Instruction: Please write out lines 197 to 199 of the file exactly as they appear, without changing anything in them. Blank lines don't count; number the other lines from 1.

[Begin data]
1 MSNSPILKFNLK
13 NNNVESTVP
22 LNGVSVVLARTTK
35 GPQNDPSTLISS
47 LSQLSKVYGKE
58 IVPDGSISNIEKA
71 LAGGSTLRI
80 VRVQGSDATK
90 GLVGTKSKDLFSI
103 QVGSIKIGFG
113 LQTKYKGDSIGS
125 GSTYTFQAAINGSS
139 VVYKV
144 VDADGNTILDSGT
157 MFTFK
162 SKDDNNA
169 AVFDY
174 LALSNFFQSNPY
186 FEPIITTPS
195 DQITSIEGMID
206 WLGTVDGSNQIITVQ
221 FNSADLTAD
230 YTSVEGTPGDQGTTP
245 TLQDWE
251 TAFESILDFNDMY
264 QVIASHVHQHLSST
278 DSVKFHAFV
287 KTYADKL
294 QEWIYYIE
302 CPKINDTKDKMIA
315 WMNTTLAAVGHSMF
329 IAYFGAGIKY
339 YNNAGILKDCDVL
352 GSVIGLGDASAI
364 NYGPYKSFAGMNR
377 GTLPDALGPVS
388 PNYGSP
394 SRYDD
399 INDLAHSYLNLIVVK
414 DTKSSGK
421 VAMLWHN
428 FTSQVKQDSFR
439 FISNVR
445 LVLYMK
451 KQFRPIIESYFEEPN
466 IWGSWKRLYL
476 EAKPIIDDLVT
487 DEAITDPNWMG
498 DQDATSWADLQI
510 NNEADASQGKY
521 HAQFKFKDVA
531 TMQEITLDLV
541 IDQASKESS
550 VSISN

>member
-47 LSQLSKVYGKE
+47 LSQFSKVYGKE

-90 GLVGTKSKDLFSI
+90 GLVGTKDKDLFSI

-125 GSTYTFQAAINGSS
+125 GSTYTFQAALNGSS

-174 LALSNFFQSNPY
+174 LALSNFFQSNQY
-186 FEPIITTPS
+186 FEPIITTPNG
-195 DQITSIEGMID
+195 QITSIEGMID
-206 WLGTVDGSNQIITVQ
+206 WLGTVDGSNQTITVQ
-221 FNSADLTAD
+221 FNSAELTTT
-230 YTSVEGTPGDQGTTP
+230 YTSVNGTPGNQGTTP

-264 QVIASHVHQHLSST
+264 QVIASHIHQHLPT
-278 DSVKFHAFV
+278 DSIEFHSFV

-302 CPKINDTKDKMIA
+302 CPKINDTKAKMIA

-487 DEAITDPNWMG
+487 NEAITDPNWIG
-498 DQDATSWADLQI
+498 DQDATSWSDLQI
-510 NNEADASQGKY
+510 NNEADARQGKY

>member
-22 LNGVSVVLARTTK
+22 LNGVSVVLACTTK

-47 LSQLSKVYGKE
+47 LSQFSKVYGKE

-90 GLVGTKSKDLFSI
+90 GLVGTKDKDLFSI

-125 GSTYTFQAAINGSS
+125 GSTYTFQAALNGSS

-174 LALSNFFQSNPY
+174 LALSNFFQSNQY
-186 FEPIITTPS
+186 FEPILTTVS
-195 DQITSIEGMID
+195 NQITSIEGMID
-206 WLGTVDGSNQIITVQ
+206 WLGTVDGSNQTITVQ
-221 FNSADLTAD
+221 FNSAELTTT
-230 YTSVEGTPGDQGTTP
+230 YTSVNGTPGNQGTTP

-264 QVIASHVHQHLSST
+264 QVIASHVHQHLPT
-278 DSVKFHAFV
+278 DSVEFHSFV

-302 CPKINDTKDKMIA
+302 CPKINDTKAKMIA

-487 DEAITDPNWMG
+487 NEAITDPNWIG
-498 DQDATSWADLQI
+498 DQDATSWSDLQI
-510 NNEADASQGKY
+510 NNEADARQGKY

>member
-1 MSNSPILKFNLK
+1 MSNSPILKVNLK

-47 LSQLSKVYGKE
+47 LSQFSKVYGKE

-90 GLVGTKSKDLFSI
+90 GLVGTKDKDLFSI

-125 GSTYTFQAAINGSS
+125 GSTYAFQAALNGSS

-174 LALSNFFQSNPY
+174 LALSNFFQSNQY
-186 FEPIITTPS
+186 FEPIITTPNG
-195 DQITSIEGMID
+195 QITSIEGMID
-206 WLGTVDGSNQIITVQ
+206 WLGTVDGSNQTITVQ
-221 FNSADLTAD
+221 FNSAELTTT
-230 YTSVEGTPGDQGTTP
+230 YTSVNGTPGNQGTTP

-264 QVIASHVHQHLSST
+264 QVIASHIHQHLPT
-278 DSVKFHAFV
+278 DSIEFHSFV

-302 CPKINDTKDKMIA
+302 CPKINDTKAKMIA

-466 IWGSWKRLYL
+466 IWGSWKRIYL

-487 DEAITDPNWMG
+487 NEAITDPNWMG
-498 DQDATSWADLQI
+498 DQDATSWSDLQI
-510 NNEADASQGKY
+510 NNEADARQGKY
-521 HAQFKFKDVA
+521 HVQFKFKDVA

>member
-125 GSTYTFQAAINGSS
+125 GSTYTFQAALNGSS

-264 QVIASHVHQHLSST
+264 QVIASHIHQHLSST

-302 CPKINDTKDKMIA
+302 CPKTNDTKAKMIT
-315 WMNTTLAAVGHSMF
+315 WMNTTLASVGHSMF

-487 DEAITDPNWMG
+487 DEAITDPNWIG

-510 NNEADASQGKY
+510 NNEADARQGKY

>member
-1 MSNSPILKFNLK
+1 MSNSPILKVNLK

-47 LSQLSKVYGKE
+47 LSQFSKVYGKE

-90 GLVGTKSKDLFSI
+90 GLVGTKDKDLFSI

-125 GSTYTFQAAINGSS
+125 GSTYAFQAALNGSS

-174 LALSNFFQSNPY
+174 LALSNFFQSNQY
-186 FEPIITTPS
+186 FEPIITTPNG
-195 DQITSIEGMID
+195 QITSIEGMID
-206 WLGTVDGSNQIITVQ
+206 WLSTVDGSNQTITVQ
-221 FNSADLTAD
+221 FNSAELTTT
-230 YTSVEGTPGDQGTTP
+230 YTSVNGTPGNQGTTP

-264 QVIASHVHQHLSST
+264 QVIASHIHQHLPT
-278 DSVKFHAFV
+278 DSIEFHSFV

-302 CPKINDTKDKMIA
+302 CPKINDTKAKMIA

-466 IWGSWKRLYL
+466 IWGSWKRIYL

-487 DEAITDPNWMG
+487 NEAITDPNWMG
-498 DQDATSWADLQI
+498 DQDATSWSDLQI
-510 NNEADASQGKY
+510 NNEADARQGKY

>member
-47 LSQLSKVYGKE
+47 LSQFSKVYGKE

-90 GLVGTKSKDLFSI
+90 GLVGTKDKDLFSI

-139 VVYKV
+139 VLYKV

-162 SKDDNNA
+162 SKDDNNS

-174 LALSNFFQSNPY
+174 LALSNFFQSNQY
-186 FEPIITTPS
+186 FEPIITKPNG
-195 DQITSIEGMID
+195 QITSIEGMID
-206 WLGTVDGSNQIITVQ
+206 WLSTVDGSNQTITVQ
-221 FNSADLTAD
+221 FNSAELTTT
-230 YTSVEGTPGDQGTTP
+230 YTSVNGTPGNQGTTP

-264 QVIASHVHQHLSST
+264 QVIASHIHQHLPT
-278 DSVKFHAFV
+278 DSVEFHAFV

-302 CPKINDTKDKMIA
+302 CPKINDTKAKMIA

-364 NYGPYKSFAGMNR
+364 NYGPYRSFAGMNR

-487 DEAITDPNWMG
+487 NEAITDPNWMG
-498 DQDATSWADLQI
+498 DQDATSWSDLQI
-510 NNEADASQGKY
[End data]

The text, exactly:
+466 IWGSWKRIYL

-487 DEAITDPNWMG
+487 NEAITDPNWMG